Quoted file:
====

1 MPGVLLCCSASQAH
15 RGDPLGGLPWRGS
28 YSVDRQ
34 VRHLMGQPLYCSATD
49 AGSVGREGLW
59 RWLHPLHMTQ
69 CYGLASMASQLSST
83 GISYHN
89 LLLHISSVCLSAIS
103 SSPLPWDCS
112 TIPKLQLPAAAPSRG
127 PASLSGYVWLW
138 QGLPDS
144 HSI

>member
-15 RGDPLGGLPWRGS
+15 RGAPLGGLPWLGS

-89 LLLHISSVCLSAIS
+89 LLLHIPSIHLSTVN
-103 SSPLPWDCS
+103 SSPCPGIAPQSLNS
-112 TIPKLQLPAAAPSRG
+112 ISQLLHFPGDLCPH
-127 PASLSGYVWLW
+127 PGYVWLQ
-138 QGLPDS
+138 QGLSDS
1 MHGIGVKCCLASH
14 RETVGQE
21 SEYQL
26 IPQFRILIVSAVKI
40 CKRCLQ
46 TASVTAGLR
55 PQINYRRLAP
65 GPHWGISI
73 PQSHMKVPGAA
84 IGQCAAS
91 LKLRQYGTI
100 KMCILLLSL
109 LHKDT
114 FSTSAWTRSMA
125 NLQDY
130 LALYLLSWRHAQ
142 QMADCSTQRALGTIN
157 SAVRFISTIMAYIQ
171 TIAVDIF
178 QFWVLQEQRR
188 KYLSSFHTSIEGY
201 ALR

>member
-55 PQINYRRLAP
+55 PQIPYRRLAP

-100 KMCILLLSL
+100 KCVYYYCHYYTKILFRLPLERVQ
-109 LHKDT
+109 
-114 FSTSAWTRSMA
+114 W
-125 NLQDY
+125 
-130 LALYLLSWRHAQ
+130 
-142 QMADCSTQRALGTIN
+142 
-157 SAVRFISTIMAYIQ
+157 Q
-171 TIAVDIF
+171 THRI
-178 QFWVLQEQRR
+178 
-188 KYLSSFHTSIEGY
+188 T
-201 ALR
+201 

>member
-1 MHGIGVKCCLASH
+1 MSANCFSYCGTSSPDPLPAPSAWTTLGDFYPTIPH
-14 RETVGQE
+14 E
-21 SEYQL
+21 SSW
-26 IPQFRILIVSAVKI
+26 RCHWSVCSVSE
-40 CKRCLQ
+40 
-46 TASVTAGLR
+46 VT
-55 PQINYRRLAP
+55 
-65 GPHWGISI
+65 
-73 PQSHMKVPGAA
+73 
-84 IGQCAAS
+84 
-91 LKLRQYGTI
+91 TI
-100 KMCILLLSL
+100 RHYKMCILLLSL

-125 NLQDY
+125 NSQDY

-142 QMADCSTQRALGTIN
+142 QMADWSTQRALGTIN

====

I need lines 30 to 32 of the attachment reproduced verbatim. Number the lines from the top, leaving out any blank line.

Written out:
21 SEYQL
26 IPQFRILIVSAVKI
40 CKRCLQ